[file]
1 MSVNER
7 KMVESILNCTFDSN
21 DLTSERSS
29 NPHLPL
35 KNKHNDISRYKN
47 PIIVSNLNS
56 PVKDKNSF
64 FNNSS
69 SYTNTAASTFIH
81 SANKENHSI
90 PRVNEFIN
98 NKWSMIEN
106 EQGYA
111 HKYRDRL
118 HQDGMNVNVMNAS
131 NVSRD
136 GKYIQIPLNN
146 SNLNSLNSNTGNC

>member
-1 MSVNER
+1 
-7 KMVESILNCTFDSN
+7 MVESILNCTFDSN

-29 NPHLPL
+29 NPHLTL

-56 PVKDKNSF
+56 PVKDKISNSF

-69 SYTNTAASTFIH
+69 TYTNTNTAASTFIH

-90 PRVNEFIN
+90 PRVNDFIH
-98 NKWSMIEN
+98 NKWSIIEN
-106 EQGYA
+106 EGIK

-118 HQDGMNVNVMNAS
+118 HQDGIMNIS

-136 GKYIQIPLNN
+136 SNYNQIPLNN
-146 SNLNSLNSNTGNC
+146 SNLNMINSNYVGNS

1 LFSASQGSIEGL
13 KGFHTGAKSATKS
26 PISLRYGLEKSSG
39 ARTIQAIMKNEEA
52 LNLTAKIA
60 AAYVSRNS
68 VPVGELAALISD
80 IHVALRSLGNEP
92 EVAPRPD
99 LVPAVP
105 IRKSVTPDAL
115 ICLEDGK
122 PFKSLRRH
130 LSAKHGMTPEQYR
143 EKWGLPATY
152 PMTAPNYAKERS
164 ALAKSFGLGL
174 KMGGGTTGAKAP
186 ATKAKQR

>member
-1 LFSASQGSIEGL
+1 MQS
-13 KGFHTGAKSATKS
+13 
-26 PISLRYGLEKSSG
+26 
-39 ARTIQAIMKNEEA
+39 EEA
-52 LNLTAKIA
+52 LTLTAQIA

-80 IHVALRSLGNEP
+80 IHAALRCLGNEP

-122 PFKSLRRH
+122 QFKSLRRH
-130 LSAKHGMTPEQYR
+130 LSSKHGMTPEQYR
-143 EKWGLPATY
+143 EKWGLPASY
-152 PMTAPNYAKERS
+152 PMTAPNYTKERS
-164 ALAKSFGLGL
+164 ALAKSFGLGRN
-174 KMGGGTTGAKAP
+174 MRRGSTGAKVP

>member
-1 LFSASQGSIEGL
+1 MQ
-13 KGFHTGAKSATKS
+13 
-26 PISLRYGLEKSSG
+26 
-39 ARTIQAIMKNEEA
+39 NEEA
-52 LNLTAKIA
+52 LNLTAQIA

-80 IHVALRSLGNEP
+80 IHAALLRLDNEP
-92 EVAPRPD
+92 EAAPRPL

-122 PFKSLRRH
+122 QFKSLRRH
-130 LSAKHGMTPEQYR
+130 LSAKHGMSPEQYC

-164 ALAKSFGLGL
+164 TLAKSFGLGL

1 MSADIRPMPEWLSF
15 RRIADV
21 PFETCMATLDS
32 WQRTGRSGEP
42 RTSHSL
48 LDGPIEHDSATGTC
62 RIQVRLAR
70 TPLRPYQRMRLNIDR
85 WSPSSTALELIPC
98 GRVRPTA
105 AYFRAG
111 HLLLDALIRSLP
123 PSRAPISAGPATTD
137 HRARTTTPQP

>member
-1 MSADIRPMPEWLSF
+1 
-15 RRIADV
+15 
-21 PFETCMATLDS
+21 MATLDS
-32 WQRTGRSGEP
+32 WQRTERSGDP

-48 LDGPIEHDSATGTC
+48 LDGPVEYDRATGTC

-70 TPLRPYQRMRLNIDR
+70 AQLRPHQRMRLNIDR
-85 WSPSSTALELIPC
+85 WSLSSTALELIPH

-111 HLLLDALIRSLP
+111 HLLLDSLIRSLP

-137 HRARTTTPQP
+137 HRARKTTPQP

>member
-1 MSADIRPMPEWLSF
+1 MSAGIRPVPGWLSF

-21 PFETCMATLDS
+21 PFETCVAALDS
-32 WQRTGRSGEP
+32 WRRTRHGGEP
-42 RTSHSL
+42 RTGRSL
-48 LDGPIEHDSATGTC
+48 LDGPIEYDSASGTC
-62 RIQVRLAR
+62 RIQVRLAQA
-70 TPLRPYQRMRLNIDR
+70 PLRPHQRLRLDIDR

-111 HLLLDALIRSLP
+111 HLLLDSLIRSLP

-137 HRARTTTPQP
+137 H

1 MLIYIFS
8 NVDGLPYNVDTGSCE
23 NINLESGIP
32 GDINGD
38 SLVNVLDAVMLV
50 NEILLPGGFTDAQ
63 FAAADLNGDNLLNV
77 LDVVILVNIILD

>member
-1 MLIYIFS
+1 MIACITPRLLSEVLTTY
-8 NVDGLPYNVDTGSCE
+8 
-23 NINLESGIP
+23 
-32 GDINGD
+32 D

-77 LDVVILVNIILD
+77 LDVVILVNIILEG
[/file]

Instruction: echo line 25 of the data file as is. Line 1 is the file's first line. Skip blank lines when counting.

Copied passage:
+29 NPHLTL